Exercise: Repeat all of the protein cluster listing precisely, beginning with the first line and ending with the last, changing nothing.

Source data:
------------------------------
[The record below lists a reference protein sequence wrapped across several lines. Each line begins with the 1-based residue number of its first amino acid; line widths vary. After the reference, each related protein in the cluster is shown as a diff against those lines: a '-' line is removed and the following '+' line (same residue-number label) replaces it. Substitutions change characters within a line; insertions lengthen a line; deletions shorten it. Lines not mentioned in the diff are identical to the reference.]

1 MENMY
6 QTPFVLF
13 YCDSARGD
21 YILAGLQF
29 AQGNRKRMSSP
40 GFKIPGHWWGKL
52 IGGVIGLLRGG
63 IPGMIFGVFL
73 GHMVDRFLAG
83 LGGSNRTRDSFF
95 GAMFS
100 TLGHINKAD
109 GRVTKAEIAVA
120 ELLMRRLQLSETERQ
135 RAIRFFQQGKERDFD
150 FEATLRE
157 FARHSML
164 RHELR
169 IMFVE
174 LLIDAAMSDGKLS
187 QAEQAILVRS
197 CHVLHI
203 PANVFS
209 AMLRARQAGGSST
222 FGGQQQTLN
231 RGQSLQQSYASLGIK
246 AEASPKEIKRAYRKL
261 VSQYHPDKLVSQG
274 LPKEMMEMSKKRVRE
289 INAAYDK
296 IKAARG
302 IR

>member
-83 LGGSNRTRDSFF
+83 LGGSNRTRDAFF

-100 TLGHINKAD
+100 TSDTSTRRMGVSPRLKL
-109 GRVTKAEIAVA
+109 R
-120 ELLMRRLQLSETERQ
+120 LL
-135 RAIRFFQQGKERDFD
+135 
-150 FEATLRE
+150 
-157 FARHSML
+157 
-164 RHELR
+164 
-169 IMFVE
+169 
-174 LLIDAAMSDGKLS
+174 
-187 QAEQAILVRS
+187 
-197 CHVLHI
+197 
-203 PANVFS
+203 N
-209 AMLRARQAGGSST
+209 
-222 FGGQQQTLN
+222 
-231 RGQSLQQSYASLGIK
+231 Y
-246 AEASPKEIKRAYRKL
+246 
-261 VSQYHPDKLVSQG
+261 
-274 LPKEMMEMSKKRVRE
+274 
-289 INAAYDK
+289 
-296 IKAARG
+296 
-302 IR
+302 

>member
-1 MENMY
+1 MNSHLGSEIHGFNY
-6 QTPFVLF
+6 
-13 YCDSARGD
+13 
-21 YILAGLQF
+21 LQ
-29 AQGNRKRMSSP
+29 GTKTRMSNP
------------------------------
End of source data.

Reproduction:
[The record below lists a reference protein sequence wrapped across several lines. Each line begins with the 1-based residue number of its first amino acid; line widths vary. After the reference, each related protein in the cluster is shown as a diff against those lines: a '-' line is removed and the following '+' line (same residue-number label) replaces it. Substitutions change characters within a line; insertions lengthen a line; deletions shorten it. Lines not mentioned in the diff are identical to the reference.]

1 MENMY
6 QTPFVLF
13 YCDSARGD
21 YILAGLQF
29 AQGNRKRMSSP
40 GFKIPGHWWGKL
52 IGGVIGLLRGG
63 IPGMIFGVFL
73 GHMVDRFLAG
83 LGGSNRTRDSFF
95 GAMFS
100 TLGHINKAD
109 GRVTKAEIAVA
120 ELLMRRLQLSETERQ
135 RAIRFFQQGKERDFD
150 FEATLRE
157 FARHSML
164 RHELR
169 IMFVE
174 LLIDAAMSDGKLS
187 QAEQAILVRS
197 CHVLHI
203 PANVFS
209 AMLRARQAGGSST
222 FGGQQQTLN
231 RGQSLQQSYASLGIK
246 AEASPKEIKRAYRKL
261 VSQYHPDKLVSQG
274 LPKEMMEMSKKRVRE
289 INAAYDK
296 IKAARG
302 IR

>member
-83 LGGSNRTRDSFF
+83 LGGSNRTRDAFF

-100 TLGHINKAD
+100 TSDTSTRRMGVSPRLKL
-109 GRVTKAEIAVA
+109 R
-120 ELLMRRLQLSETERQ
+120 LL
-135 RAIRFFQQGKERDFD
+135 
-150 FEATLRE
+150 
-157 FARHSML
+157 
-164 RHELR
+164 
-169 IMFVE
+169 
-174 LLIDAAMSDGKLS
+174 
-187 QAEQAILVRS
+187 
-197 CHVLHI
+197 
-203 PANVFS
+203 N
-209 AMLRARQAGGSST
+209 
-222 FGGQQQTLN
+222 
-231 RGQSLQQSYASLGIK
+231 Y
-246 AEASPKEIKRAYRKL
+246 
-261 VSQYHPDKLVSQG
+261 
-274 LPKEMMEMSKKRVRE
+274 
-289 INAAYDK
+289 
-296 IKAARG
+296 
-302 IR
+302 

>member
-1 MENMY
+1 MNSHLGSEIHGFNY
-6 QTPFVLF
+6 
-13 YCDSARGD
+13 
-21 YILAGLQF
+21 LQ
-29 AQGNRKRMSSP
+29 GTKTRMSNP